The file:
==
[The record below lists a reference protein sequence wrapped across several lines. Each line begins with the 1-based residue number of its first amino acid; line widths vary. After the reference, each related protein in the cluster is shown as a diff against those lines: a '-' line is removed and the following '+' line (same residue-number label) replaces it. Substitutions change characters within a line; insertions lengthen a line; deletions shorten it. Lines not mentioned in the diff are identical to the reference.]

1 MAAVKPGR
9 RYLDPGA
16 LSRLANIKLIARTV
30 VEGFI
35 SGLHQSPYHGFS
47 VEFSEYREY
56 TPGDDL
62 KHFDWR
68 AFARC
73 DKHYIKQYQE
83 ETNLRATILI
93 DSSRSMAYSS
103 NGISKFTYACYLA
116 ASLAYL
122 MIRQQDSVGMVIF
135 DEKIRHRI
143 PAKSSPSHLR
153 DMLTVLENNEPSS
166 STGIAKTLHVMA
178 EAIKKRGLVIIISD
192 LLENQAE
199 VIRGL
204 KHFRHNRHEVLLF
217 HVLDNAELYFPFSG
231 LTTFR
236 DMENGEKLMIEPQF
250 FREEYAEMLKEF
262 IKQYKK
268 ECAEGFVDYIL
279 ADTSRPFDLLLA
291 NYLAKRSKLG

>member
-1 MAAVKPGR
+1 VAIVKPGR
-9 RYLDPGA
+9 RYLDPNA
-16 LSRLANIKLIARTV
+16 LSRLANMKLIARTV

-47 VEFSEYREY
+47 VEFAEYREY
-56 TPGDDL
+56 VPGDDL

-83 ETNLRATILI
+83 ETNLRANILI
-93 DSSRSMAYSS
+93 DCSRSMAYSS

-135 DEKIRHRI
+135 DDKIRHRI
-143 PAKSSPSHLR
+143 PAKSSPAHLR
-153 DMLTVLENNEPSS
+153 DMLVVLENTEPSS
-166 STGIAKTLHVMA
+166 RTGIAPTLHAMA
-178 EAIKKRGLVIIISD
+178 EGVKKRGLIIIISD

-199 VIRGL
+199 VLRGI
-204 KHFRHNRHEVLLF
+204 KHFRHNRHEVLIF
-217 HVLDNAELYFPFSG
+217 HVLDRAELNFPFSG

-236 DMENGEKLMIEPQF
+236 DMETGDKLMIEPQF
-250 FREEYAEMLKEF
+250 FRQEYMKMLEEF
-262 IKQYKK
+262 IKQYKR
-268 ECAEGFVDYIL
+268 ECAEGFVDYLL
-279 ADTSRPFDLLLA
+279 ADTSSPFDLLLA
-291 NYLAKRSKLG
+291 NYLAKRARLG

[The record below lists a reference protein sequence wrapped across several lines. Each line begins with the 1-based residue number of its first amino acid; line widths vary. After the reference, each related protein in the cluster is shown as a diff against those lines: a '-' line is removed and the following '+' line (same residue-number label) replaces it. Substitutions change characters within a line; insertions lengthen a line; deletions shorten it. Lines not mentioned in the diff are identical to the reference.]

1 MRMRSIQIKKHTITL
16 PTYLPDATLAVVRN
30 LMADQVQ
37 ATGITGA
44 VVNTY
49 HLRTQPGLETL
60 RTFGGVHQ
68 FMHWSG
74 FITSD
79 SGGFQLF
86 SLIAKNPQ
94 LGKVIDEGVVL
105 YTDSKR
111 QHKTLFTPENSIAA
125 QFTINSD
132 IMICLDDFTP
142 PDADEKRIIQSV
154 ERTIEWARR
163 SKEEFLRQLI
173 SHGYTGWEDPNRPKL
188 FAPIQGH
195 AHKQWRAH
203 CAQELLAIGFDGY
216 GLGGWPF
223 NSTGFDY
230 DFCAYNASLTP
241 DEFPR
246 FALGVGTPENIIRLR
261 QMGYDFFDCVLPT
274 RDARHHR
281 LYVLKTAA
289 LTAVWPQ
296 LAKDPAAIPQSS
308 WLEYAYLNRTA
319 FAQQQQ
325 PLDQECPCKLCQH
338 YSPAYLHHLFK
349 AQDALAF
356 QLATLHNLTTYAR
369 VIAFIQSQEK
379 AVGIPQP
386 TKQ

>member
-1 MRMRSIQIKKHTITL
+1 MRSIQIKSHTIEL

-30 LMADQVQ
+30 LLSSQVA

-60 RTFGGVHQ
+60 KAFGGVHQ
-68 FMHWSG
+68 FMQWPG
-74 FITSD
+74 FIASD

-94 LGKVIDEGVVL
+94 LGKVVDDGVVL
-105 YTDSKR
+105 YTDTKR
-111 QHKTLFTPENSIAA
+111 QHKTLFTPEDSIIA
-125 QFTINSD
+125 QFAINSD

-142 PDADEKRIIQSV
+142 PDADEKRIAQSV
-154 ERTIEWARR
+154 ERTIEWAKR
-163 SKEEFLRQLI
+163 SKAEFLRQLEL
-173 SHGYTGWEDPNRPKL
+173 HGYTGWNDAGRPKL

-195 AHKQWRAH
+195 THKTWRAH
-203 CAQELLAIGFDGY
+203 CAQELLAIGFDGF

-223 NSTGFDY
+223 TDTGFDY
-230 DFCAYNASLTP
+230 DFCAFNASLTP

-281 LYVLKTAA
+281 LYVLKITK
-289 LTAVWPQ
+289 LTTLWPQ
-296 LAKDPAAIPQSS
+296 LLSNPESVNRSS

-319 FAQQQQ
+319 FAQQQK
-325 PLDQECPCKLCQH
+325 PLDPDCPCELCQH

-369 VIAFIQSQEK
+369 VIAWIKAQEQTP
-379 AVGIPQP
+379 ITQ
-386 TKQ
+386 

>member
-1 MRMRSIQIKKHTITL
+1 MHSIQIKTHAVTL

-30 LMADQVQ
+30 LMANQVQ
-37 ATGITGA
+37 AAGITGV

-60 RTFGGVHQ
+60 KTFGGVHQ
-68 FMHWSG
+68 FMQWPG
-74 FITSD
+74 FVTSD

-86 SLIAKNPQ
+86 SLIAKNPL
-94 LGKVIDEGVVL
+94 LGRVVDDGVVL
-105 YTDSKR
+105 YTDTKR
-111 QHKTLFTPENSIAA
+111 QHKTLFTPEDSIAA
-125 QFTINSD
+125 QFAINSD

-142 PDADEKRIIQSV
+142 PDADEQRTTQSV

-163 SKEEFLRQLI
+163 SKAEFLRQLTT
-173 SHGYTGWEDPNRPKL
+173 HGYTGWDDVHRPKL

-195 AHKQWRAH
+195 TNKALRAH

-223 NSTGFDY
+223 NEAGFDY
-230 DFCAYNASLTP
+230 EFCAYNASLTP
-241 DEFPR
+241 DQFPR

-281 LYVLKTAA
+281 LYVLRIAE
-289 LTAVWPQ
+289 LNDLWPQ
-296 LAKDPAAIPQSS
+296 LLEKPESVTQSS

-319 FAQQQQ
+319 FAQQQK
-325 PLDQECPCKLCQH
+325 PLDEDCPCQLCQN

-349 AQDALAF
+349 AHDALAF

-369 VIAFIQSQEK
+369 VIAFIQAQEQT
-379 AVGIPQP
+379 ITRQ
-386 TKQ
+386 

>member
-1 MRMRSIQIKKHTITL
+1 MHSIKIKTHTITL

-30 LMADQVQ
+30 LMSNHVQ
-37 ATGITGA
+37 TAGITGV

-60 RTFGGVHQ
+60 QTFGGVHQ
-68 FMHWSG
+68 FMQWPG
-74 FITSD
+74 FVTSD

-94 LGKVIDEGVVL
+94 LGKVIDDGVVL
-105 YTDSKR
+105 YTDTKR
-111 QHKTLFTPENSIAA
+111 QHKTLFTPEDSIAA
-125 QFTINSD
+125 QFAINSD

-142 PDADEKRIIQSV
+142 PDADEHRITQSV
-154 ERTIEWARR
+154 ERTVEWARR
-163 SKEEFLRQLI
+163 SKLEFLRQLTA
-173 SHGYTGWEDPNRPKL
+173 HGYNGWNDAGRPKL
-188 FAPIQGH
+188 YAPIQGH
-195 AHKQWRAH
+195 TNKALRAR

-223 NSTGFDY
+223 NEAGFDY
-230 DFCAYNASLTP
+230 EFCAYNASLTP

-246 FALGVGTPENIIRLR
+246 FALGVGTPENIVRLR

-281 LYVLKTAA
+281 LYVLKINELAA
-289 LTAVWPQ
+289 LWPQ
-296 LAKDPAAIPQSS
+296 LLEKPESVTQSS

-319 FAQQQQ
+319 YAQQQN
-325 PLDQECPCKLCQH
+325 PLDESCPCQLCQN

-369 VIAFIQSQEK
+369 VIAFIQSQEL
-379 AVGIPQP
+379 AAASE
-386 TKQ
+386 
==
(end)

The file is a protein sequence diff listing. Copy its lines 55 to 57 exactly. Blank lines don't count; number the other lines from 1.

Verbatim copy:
+166 RTGIAPTLHAMA
-178 EAIKKRGLVIIISD
+178 EGVKKRGLIIIISD